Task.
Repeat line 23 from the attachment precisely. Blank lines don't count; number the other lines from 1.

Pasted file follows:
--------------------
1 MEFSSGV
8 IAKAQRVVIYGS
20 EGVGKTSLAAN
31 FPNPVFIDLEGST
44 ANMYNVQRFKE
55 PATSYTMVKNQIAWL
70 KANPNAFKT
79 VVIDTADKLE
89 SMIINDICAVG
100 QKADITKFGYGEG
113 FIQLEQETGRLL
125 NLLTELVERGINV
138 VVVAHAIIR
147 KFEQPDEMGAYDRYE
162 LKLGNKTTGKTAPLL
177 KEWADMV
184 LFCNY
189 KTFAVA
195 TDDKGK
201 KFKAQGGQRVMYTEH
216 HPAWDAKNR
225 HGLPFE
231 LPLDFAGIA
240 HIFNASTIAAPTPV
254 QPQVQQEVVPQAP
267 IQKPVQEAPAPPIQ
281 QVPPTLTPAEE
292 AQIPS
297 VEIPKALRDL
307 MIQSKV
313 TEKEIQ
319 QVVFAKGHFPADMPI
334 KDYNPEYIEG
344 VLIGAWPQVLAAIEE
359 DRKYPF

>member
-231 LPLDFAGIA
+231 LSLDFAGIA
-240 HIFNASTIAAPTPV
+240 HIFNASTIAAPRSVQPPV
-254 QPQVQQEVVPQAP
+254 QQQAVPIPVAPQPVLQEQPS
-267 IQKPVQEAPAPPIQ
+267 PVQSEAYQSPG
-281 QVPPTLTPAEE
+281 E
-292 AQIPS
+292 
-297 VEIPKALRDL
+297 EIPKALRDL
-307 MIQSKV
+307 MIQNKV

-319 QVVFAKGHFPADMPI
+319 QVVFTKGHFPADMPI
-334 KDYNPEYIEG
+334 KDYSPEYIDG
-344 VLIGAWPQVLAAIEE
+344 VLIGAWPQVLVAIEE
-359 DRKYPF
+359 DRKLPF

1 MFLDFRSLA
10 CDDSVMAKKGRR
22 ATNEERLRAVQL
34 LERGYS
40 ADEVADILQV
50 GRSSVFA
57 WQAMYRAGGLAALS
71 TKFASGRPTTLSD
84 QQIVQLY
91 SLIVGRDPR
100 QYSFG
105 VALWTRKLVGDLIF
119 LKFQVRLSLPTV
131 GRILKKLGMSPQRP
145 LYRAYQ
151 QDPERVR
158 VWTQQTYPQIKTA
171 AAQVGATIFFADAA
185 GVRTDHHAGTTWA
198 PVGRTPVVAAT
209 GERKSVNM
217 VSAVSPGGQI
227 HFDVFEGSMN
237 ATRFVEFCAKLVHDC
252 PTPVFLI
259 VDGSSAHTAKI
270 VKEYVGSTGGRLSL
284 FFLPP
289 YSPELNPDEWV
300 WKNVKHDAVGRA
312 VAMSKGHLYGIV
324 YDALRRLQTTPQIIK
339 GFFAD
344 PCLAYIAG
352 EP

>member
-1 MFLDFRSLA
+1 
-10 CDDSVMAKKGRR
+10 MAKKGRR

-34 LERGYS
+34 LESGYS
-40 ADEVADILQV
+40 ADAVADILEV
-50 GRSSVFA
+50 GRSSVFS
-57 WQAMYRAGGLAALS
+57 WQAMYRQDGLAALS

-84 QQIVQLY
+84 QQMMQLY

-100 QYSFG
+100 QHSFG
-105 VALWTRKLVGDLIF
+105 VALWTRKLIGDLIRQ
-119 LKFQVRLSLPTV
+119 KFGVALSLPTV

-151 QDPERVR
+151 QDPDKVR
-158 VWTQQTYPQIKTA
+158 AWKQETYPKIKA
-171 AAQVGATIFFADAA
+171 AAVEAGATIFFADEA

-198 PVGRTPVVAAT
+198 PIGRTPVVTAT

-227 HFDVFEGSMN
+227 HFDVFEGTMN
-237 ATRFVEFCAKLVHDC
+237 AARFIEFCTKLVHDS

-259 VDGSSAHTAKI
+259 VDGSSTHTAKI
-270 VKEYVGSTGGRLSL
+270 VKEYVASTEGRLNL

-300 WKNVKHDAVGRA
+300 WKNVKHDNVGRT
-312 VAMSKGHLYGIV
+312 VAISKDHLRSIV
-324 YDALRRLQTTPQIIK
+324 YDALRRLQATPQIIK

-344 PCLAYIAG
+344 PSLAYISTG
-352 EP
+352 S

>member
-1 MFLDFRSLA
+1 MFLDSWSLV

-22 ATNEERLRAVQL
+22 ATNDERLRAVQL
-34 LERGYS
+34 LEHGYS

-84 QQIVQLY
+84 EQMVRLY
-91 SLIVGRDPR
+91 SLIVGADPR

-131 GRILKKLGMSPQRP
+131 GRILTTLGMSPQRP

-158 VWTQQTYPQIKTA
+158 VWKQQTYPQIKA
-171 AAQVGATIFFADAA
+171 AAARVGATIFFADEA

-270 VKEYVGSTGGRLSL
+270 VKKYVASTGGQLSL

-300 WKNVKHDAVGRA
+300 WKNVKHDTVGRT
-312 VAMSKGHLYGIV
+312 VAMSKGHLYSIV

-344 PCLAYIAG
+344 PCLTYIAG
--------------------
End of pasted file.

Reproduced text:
231 LPLDFAGIA